We’ve arranged a global civilization in which most crucial elements profoundly depend on science and technology. We have also arranged things so that almost no one understands science and technology. This is a prescription for disaster. We might get away with it for a while, but sooner or later this combustible mixture of ignorance and power is going to blow up in our faces.
So which way is it? Was Sagan the champion we need to resurrect or was he a tragic figure that was ultimately overwhelmed by the forces that surround us?
As for ScienceDebate2008, while an increased focus on scientific issues in politics is important, the words that come out of politicians mouths and the reality that follows are frequently at odds. Unless there’s an electorate that demands action on scientific issues (such as the current environmental movement) there will be little political action, ScienceDebate or no ScienceDebate. Indeed, most of the discussion about ScienceDebate2008 in their book appears more about self-promotion than any real effect it might have had on the political dialogue.
Mooney and Kirshenbaum have a few useful suggestions (which I’ve discussed previously) but the bulk of their proposed solutions to the problem of scientific illiteracy are vacuous and completely insular. Given the United States’ poor ranking internationally, they fail to even consider looking at what other countries are doing right. They spend an entire chapter focusing on how Hollywood has a poor track record of presenting science realistically but don’t even mention the policies that other countries have adopted to maintain a scientifically literate population or look to larger sociological circumstances that might hold the key.
For example, while the United States has a low international standing in science and mathematics, we also rank far below other countries in reading and critical thinking. This speaks to a poverty of education in general, not simply that scientists are no longer good role models or have trouble speaking in sound bytes. In the 2006 PISA study of international science literacy it was found that 18% of the variation in U.S. scores was due to socioeconomic circumstances, more than twice that of top-scoring countries such as Finland or Canada. The United States had the top-scores in the world for those with access to quality educational resources, but the preponderance of low scores lowered the country’s overall average.
American variation in science literacy is enormous. Data from Salzman & Lowell (2008)
This was noted by Education Week (pdf here) soon after the 2006 PISA study was released (which showed the US ranked a dismal 29th):
The exam’s results are not surprising, given research showing that the U.S. system tends to provide underprivileged students with less demanding curricula, poorer-quality teachers, and fewer educational resources than their peers in wealthier U.S. communities, said Ross Wiener, the vice president of program and policy for the Education Trust, a research and advocacy group in Washington.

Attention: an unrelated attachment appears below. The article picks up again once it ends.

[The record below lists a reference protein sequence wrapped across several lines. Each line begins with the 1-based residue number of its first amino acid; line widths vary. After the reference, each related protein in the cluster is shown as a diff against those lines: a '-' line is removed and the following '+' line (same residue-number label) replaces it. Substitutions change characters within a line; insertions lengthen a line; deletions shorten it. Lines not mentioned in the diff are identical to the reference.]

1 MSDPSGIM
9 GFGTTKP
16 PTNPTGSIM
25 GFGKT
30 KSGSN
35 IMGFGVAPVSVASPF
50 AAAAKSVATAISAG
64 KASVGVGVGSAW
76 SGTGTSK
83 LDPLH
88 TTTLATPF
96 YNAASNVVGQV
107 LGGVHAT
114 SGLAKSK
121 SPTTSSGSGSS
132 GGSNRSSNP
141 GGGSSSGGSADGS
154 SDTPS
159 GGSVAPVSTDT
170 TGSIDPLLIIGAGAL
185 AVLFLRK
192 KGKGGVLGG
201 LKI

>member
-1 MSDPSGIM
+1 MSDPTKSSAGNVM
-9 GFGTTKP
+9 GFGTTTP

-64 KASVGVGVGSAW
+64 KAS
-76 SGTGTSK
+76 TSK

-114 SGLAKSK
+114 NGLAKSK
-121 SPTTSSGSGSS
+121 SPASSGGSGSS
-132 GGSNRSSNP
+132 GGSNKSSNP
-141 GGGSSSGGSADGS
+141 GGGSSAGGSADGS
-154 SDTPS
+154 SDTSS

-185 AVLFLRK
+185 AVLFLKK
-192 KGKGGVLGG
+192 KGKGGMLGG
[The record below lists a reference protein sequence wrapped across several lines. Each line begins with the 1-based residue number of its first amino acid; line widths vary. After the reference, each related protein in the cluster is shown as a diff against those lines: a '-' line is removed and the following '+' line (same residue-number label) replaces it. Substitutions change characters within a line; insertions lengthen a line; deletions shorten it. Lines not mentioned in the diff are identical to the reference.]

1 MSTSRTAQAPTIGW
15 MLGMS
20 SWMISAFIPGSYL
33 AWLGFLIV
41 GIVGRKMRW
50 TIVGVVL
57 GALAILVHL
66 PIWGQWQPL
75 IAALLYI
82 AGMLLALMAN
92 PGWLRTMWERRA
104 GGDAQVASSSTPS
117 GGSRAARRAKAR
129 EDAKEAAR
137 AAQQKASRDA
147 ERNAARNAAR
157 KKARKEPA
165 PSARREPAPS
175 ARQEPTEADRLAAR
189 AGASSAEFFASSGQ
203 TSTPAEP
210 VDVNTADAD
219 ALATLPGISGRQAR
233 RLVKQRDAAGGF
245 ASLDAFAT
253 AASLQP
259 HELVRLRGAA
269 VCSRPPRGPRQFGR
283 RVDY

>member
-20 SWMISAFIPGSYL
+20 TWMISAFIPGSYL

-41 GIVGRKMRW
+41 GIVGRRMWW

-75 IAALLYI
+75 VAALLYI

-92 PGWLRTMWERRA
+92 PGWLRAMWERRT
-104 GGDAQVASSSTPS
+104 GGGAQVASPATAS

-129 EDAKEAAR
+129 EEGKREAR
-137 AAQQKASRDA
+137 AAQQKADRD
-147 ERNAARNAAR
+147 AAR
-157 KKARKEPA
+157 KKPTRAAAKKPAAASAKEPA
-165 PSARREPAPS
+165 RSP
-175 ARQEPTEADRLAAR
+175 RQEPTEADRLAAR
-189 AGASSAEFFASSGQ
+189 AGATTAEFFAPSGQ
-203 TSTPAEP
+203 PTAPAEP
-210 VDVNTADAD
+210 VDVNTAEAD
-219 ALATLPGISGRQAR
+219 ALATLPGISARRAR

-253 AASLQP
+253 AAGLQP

“We give students less of everything that makes a difference in school,” Mr.Wiener said. If the public is inclined to believe “we’re doing as well as we can for these students,” he added, the international data “demonstrates we’re simply not.”
Following up on these conclusions, Hal Salzman and Lindsay Lowell stated in their commentary “Making the Grade” for the journal Nature:
Paying attention to the problems at the bottom is as important, if not more so, than focusing on the top. The most innovative technology has limited use if the more than 70 million workers without college degrees do not have the skills to use it effectively. The nation’s low performers and schools should be a headline concern and the remedies are often to be found in schools only a neighbourhood or town away.
The reality is that this economic disparity has been growing consistently over the last three decades, during the very period that Mooney and Kirshenbaum have noticed a decline in scientific literacy. While they emphasize how this trend could result in future economic problems for this country, they don’t seem to consider that it might have been the cause in the first place. It at least deserved a mention. As powerful as PZ Myers and Richard Dawkins may be, I suspect that this rising economic disparity might be nearly as influential.
In focusing on science communication alone, rather than unequal access to scientific tools, Mooney and Kirshenbaum have chosen to focus on style rather than substance. They present a host of wrongs but think that mere cosmetic changes will reverse two decades of decline. It is unfortunate that two writers who have previously done such a marvelous job of communicating science would present such a poor case in their latest work. This topic is one that holds great importance for the future of our country. Unfortunately, Unscientific America was a wasted opportunity to enliven the discussion and motivate a concerted drive towards a common future.